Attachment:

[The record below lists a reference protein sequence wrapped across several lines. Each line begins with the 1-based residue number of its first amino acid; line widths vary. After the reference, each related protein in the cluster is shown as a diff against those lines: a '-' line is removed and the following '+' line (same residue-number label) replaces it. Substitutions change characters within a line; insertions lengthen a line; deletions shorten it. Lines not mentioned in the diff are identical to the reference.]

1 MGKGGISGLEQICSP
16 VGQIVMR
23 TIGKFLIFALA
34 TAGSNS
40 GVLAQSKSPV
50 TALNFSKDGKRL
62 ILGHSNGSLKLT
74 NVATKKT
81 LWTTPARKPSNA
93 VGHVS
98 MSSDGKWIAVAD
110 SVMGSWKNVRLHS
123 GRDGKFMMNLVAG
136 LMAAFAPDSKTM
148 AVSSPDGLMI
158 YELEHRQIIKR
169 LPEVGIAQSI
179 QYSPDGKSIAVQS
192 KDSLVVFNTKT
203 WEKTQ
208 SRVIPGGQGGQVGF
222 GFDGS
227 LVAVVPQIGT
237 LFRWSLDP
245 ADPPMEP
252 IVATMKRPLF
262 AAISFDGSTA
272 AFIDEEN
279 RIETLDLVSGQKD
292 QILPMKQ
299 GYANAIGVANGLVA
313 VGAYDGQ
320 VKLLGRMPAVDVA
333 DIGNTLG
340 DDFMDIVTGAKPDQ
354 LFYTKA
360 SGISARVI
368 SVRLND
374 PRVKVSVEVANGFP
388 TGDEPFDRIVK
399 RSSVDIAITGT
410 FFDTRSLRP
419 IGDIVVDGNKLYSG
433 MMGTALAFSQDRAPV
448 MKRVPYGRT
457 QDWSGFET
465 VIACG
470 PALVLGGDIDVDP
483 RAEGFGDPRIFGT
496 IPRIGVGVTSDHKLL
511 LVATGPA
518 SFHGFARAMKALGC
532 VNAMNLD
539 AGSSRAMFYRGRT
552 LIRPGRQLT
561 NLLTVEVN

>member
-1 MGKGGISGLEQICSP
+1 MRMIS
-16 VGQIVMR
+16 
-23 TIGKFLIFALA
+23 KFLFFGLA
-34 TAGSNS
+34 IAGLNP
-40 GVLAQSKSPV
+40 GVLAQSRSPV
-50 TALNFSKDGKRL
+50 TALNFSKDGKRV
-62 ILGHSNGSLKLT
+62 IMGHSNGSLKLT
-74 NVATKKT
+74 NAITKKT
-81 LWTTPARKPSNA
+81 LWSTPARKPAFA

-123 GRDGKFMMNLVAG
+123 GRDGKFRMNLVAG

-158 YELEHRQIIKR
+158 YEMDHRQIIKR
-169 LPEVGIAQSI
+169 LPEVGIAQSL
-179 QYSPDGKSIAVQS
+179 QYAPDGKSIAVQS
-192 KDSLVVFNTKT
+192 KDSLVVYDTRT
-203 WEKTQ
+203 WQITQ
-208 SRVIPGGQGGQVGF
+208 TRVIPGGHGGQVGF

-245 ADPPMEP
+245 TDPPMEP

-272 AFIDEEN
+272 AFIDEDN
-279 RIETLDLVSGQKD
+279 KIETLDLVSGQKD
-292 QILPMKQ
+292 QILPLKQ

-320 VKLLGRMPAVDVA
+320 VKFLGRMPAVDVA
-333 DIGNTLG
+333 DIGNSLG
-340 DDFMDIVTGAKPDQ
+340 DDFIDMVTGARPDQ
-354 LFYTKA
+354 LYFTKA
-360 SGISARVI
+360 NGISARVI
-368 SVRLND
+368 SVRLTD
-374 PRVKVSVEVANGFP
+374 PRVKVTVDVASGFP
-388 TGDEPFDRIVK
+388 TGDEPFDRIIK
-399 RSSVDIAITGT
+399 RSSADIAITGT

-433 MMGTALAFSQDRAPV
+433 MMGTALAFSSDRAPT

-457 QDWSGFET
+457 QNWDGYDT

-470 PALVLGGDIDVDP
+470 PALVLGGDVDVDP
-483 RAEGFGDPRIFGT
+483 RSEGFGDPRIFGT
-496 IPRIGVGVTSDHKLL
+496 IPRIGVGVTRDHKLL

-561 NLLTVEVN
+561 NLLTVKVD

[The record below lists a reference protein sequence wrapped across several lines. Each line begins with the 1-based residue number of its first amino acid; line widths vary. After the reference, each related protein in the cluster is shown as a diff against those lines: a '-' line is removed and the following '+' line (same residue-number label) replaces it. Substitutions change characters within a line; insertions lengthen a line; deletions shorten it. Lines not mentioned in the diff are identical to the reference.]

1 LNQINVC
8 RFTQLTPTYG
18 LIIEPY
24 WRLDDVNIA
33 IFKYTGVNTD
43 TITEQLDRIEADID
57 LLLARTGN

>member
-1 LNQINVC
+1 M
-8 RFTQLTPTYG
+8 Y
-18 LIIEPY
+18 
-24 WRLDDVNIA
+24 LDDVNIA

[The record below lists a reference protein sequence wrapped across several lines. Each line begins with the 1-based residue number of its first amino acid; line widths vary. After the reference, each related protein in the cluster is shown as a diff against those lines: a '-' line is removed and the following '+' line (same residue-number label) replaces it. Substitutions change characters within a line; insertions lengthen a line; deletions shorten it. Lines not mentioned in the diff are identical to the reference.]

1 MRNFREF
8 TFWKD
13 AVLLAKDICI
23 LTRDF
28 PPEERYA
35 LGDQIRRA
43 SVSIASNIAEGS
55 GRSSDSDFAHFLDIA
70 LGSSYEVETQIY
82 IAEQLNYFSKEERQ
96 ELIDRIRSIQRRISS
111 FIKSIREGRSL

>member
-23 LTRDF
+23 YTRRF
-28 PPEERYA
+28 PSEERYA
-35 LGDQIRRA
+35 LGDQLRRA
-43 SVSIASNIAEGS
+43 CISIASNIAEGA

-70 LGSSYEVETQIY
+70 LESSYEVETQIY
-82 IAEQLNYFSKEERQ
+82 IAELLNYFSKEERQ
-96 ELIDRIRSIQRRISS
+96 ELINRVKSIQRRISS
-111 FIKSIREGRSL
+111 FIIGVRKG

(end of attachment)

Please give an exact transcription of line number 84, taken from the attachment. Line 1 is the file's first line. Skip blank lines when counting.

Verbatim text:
+179 QYAPDGKSIAVQS